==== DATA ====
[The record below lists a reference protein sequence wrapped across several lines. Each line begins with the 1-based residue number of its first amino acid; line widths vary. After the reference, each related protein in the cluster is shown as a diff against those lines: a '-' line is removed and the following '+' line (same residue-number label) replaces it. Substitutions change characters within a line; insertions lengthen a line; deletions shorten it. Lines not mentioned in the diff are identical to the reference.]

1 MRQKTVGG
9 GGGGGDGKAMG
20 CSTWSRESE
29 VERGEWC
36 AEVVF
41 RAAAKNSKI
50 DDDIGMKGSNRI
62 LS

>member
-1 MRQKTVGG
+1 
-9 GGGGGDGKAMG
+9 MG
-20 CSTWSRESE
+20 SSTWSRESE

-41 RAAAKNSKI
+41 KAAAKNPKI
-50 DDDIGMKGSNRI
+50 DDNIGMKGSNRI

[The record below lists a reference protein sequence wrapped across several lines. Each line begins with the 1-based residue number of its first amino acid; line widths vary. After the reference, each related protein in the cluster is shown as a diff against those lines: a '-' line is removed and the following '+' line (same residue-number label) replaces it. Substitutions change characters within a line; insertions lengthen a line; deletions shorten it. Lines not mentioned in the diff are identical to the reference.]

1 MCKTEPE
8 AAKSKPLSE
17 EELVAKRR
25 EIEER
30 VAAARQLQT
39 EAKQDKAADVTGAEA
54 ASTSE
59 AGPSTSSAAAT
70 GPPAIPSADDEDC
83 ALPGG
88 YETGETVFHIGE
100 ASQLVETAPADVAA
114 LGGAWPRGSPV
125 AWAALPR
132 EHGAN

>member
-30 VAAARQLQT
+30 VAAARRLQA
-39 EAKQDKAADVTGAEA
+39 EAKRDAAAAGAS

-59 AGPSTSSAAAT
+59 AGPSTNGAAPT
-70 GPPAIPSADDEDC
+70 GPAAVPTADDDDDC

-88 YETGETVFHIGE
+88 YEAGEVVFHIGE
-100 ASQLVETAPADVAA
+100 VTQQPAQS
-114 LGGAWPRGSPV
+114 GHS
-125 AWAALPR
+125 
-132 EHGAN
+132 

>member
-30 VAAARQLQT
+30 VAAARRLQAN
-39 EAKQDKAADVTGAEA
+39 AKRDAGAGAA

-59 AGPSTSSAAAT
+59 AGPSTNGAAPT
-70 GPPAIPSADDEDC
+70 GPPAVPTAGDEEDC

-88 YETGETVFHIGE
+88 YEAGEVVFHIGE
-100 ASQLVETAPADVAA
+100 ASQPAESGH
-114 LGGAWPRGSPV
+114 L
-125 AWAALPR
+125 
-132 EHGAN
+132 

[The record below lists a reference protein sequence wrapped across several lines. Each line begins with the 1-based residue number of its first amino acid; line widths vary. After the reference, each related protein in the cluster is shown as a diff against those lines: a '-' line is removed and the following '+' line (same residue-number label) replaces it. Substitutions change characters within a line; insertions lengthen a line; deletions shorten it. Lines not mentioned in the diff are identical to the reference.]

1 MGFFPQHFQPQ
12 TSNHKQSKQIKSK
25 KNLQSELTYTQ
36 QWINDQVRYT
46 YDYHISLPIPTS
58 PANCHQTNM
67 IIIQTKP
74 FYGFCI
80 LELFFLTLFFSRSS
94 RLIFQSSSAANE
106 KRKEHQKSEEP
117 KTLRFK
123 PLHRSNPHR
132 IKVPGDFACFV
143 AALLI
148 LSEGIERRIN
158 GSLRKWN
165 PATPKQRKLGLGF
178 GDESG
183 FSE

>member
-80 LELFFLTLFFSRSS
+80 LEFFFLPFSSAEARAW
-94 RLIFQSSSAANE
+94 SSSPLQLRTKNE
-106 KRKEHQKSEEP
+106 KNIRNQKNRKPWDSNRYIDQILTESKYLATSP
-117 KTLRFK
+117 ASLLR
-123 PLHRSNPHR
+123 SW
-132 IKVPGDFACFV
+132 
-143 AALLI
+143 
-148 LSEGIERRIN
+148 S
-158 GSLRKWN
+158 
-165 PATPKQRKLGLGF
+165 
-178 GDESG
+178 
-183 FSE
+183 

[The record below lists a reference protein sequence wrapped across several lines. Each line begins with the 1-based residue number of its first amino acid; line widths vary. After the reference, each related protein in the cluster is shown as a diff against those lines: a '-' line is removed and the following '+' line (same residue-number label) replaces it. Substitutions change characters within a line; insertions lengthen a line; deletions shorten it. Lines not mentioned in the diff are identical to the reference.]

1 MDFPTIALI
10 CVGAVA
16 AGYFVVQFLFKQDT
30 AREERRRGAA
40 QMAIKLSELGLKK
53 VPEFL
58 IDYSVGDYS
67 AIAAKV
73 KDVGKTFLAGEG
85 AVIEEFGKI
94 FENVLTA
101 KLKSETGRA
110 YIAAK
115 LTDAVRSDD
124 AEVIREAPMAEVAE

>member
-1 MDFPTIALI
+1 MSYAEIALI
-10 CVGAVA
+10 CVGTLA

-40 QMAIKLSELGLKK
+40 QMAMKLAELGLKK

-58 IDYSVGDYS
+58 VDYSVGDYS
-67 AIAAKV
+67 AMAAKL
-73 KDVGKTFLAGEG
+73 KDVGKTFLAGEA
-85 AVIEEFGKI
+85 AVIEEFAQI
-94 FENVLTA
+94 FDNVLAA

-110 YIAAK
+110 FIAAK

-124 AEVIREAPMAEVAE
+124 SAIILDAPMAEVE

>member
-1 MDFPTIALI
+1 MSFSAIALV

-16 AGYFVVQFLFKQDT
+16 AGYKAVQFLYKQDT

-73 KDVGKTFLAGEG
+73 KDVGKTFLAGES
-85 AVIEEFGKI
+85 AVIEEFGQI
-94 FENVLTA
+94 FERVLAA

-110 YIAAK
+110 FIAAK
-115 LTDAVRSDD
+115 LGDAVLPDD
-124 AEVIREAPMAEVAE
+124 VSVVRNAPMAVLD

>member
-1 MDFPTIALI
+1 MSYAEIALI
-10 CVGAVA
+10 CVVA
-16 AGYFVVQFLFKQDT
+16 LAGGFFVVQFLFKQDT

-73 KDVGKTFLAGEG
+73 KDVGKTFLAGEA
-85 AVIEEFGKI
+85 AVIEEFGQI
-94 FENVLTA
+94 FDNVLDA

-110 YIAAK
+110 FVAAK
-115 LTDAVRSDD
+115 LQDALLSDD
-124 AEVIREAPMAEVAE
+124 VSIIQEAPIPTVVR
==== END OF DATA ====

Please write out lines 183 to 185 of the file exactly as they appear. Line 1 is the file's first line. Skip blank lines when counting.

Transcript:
+73 KDVGKTFLAGEA
-85 AVIEEFGKI
+85 AVIEEFGQI